Marshall County

Thomas D. LEWIS Family

Thomas D. Lewis and Lydia M. Throwbridge were married 06 Jan 1848 in Cass County. This was her second marriage; her maiden name was Lydia M. Bonney.

Thomas died 23 Apr 1852. Their daughter, Martha Margaret, was only a baby at the time. Thomas was laid to rest in Hoyt Cemetery, Henry township.

Five years after Thomas died, Lydia was briefly married 17 May 1857, to Charles Zilm.

Lydia and her daughter, Martha, are listed on the 1860 census of LaSalle County. I'm not sure where Charles was at that time, but he shows up later in a 1865 Census in Bell Plain, Marshall County. The census page is not readable from water damage, but it is listed online.

Obituary - Mrs. Lydia Lewis

The subject of this sketch died on Saturday, and was buried from her late residence on Sunday afternoon at 2 o'clock. Lydia M. Bonney was a native of New York, born in 1823. She was married three times. First to Marcus Trowbridge. He afterwards was removed by death and two children. In 1849 she married Thomas D. Lewis, and through the influence of her brother-in-law and sister, Mr. and Mrs. Hiram Blossom, they moved to Henry in 1850. Here her only surviving child was born, who was nine months old when Mr. Lewis, her father, died, the date of his death being April, 1852. The funeral was a large one as he was favorably known, being under the auspicious of the Independent Order of Odd Fellows, M. Lewis being the first death of the order after its institution in Henry, and its first burial. Subsequently Mrs. Lewis married Charles Zilm, but this union not proving congenial after some time a separation took place. Mrs. Lewis was the mother of six children, the only surviving being Mrs. York, wife of Capt. Solomon York, of the favorite steamboat City of Peoria.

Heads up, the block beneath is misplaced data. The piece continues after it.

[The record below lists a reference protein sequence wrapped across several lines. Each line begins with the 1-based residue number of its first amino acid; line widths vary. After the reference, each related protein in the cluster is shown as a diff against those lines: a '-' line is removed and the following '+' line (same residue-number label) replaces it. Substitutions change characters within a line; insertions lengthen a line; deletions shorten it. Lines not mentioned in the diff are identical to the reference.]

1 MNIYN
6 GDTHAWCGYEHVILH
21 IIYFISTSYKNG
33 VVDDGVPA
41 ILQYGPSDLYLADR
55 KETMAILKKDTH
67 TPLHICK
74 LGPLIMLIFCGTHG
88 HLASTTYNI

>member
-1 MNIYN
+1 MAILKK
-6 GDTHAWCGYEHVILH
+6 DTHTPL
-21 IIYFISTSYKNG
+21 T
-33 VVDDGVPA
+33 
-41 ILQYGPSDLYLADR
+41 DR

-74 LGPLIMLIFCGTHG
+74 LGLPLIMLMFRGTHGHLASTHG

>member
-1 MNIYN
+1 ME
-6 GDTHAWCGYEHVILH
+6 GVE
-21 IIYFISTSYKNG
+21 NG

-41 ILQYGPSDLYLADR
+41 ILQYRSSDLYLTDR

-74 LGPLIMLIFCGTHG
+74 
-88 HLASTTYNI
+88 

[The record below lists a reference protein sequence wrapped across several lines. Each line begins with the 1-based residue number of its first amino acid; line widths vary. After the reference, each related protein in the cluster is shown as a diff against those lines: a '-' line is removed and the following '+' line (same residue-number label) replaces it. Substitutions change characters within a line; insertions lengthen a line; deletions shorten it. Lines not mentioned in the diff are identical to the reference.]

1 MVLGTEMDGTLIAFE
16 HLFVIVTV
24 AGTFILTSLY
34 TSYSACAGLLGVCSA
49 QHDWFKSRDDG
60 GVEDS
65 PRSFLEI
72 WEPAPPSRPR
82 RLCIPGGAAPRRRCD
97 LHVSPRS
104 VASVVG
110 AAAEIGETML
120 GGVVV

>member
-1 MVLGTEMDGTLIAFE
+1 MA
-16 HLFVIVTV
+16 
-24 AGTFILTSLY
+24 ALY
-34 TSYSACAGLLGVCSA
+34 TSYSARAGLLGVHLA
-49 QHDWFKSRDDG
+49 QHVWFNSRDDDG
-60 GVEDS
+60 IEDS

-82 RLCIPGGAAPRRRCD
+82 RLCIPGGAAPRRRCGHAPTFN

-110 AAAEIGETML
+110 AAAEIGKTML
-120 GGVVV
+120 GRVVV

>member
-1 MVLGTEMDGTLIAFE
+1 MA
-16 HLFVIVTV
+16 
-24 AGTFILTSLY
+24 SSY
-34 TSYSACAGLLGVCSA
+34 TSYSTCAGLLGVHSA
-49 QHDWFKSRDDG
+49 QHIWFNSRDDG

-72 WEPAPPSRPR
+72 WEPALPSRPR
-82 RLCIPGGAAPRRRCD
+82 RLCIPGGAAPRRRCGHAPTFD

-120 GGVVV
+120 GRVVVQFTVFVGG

Mrs. Lewis has been a resident of Henry about 43 years. She was afflicted for many years with something like palsy, but competent to take care of herself, until about three months ago when stricken never to rise from her sick bed. She was a member of the M. E. church from her childhood, and lived respectively and beloved by all who knew her. Her life was uniformly unostentatious, hospitable, kindly and neighborly. She made no enemies and had none. As she remarked to her pastor while ill, "She loved everybody," so she had exemplified it through all her long life.

Brief, impressive services were conducted by Rev. W., Woolley, whose remarks were in the form of tender eulogy and eloquent tribute of the dear departed. The songs were very sweet and beautiful. The pall bearers were City Marshal I. P. Bush, Henry Vogelsang, E. T. Disosway, George Brooks, Howard Young and George Burt. At the close of the services the procession was formed, and the casket lowered into its earthly sepulcher beside the form of Mr. Lewis in the old Henry cemetery. Peace to her ashes.

Obituary – Mrs. Sol York

Eyes grown weary with suffering closed to mortal sight Saturday, when Mrs. Sol York passed away, after prolonged illness. For several years Mrs. York had been ailing and the utmost effort of a loving husband and children availed little to alleviate her condition.

Especially heavy is the burden of sorrow laid on the shoulders of her devoted husband, who will miss the faithful helpmate with whom he shared his joys and sorrows. Lonely also will be the home of her daughter, where she has spent the last years of her earthly life.

Martha Margaret Lewis, daughter of Thomas and Lydia Lewis, was born in Henry, Ill., July 6, 1852.

In 1869 she was united in marriage to Sol York at Peoria, Illinois. The young couple took up their residence in this city, until in 1900, when they moved to Peoria, where they lived until about two years ago. Her health being poor at that time, she and her husband went to Minneapolis, Minnesota, where they have since resided at the home of their daughter, Mrs. Ora Fox, where Mrs. York passed away, May 6.

The deceased was a loving wife, and fond mother and her demise saddens the hearts of not only her relatives but a host of friends by whom she will be sadly missed.

The remains were brought to this city Sunday, where short services were held at the J. N. Giblin funderal parlors, conducted by Rev. W. J. Carpenter. Interment was made in the city cemetery. The pall bearers were George Halbleib, Julius Watercott, Frank Baer, Amsa Joyce, Thomas McKenzie and Patrick Green.

Besides her husband and daughter the deceased also leaves one son, William.

Contributed 2021 Oct 10 by Elizabeth Lachemann

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